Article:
Deception of pharmacists was highlighted in a case where a GP held out a staff member as a registered doctor when she was not
The Medical Board of Australia has issued a statement about a former GP who held out a staff member as a registered health practitioner.
The Board had referred Roger Bernard, a former GP from Victoria, to the Victorian Civil and Administrative Tribunal, alleging that he had held out a woman named Phoebe Pacheco as a registered medical practitioner.
It alleged that he had delegated and referred patients to her and knowingly allowed her to consult and/or treat patients when he either knew, or should have known, that she was not registered as a health professional at all – and never had been.
The Board also alleged that Mr Bernard failed to practise medicine safely by pre-signing blank prescription forms, pre-signing blank radiology and pathology request forms, incorrectly storing medications, possessing expired medications and failing to properly dispose of sharps.
It was also alleged that he had made false and/or misleading statements to Ahpra.
The conduct took place from June 2016 to November 2016, at which time Mr Bernard, who was then a GP, was practising at the Werribee Cosmetic Clinic.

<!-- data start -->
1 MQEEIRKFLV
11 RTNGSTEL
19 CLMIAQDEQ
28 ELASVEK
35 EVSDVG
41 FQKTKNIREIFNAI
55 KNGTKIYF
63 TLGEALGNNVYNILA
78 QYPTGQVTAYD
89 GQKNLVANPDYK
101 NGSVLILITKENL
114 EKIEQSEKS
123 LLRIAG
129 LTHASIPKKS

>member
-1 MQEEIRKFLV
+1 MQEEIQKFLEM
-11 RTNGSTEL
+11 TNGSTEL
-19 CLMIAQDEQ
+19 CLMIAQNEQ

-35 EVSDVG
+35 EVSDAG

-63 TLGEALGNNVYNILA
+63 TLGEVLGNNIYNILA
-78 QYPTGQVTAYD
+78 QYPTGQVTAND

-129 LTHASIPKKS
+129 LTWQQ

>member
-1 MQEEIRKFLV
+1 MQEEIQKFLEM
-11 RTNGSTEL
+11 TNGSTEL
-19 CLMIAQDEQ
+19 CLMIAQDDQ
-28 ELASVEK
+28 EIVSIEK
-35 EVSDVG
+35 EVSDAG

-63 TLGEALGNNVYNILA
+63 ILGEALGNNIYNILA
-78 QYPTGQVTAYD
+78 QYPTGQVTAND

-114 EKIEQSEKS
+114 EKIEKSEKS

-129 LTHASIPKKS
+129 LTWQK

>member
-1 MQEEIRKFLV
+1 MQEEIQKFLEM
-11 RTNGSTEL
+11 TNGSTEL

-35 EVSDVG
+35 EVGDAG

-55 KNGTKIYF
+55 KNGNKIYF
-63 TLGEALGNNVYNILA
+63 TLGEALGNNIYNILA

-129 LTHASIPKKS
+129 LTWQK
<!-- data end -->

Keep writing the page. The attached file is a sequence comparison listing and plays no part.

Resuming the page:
During this time, Ms Pacheco wrote scripts under Mr Bernard’s name for blood pressure medication, malaria treatment, treatment for stroke and dermal fillers.
“She carried out vaginal swabs, skin checks (including on a 16-year-old girl who had already seen her GP and wanted a second opinion), administered injections to treat varicose veins and administered filler,” the Tribunal noted.
“The items were charged as if Dr Bernard had been the provider, in most cases while he was seeing other patients. It effectively allowed him to be in two places at once.”
In November that year the Board suspended his medical registration. It accepted the surrender of his registration in April 2020.
The conduct had also been the subject of criminal proceedings in November 2018, and a successful statutory offence prosecution by Ahpra.
At that time, Dr Bernard pleaded guilty to and was convicted of seven charges of knowingly claiming an unregistered person was registered and fined $16,500. He was also ordered to pay costs to Ahpra of $27,617 in addition to the $16k fine.
Ms Pacheco also pleaded guilty and was fined $7,500 as part of this prosecution. A conviction was not recorded.
At the March 2021 Tribunal hearing, the tribunal found that Mr Bernard had engaged in professional misconduct.
It reprimanded him and disqualified him from applying for registration for two years.
The Tribunal noted that, “The conduct in each of the allegations involves deception in almost every aspect of the practice of medicine”.
This included “deception of patients who were led to believe that Ms Pacheco was a registered medical practitioner when she advised them, treated them and wrote prescriptions for them; deception of Medicare in that items, which depended on a GP providing the service, were claimed for under his provider number; deception of the pharmacists who dispensed medication and the pathologists and radiologists who carried out pathology and imaging requests; and deception of the regulator,” it said.